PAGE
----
The end of a decade carries with it a wave of memories – some good, some not-so-good, some you just can’t believe you can recall.
The end of the Aughts got me thinking about the closing day of the 20th century. I was a college sophomore, home on break and in for a fairly quiet New Year’s Eve.
The agenda wasn’t exciting – watch a meaningless bowl game (an Independence Bowl, if memory serves), get ready for more football the next day and then head back to College Park for a Jan. 2 Maryland-Coastal Carolina basketball game. I still have the credential here at D1scourse’s Glen Burnie headquarters.
I’m sure in the process of running errands I had the radio on. And since it was the closing year and a half of the 1990s, chances are good the Semisonic hit (note the use of the singular) “Closing Time” came on at some juncture.
“Every new beginning comes from some other beginning’s end”
That cliched line has come to mind a number of times in the last four weeks, as the fate of the newspaper’s sports department remained on life support.
Yesterday, as many of you know, the feeding tube was removed and the plug pulled. The department was Schiavoed, in the process sending a lot of good people out of work.
I could go ahead and make a list, though it seems almost ghoulish. But it’s better to think about exactly why there’s a lot of wistfulness on the final day of the year.
Mainly, it was the fun times.
It was bowl trips far (San Francisco and Boise) and near (the icy EagleBank Bowl at rickety RFK Stadium). It visiting the Anchor Bar in Buffalo, Jack Stack in Kansas City and the Angus Barn in Raleigh.
It was covering the things you figured were preordained (North Carolina winning the national title last spring), and things that had you muttering “Did that really happen?” months later – like George Mason’s amazing Final Four run in 2006.
It was writing about final fours in basketball, lacrosse and soccer along the way. And it was sitting in the blistering sun figuring out which walk-on tailback had a carry when the third-teamers were closing out a Maryland preseason scrimmage.
It was getting to know guys when they arrived in college and following their careers (and their maturation, or in a few cases lack thereof) as they grew older. It was figuring out what made certain fascinating characters tick, and how to get even the most close-to-the-vest personality to crack a smile and provide a riveting response.
It was the lines in the airport, rides in rental cars and conversations about just about anything with colleagues that made trips just a little more memorable. And it was the chats during five open periods and discussions in the student union that made another long football practice scoot by a little faster.
It was the kind words from a reader commending a job well done that prompted an appreciative reply. And it was the scathing criticism from another reader than required an even faster response.
It was making the jobs of earnest and hard-working editors easier by beating deadline by 15 minutes. And it was frustrating those same fine folks by writing 20 percent too much in the process.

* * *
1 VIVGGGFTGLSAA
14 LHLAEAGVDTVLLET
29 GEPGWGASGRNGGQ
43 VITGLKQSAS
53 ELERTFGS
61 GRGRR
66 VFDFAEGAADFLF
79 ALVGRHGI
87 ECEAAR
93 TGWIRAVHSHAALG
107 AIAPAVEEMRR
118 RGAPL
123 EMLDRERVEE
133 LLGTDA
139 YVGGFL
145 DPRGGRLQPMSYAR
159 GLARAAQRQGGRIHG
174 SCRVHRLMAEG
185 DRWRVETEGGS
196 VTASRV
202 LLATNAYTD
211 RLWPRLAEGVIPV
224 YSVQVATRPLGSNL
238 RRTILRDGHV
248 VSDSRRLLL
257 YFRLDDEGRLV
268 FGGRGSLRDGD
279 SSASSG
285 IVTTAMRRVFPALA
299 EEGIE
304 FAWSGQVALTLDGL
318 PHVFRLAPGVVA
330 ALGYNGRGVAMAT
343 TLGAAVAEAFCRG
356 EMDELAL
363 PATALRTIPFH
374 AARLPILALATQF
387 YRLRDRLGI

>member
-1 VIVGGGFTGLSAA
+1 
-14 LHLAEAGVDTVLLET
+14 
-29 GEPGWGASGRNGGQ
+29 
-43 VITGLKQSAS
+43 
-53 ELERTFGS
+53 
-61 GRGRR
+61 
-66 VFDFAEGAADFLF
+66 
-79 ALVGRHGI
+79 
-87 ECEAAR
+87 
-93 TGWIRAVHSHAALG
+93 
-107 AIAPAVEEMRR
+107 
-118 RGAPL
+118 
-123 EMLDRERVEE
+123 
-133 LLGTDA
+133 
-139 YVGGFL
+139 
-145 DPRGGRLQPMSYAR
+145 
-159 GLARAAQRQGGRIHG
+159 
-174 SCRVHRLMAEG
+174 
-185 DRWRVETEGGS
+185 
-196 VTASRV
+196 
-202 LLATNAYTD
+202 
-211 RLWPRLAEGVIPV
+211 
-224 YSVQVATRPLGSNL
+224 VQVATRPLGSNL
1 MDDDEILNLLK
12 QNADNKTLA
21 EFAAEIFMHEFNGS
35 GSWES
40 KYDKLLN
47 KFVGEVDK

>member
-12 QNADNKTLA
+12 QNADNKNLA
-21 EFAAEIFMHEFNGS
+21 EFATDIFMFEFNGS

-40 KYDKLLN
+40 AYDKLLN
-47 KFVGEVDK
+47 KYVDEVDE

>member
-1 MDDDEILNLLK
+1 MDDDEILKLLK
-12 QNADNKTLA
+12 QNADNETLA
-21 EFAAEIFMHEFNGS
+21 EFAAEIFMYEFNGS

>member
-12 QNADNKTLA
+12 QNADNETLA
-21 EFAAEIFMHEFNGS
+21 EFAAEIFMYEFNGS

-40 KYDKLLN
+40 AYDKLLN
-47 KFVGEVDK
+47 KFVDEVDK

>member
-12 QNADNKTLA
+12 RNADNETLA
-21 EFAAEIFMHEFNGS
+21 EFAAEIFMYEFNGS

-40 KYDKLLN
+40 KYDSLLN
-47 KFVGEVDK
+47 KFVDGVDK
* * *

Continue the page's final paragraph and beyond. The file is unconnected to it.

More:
It was bouncing ideas around with a superior on a drive into campus, with all the give-and-take that goes with it. And it was the reward of knowing the work was done the best it could be, right up until the very end.
It was sitting just feet from Kansas’ tying shot to force overtime in the 2008 basketball national title game. And it was having a crisp view of Syracuse’s rally to capture the 2009 lacrosse championship.
In both cases, and countless others before and since, it was the adrenaline rush of trying to beat the clock. And the serenity of knowing there wasn’t a better place in the world to be at that precise moment.
Put succintly, it was a blast. And I hope that sense was conveyed to as many loyal readers. For as much complaining and arguing and bickering and squabbling and backbiting that occurs in sports, it’s supposed to be fun.
I dare not single anyone out, because it’s a cinch that I’ll leave someone out. Needless to say, there’s a lot of people – through their friendship, their helpfulness, their courtesy, their advice, their humor, their criticism and heavens knows what else – to whom I am grateful for what I’ve experienced over the last seven years.
The message of the last month (and yesterday in particular), though, is clear.
“You don’t have to go home, but you can’t stay here.”
Indeed. This is my last missive on this blog, but I suspect it won’t be the end of my days writing about sports. The Twitter feed (@D1scourse) will remain active, and there should be some developments on it early in 2010. My employer for the next few hours might not want me, but I’m hopeful someone else might.
Thanks once again for your readership and your interest, and know it was – no, that it is – a pleasure and a privilege to be in this line of work.
Best wishes for a happy new year, and you’ll be hearing from me in the not-too-distant future.
–- Patrick Stevens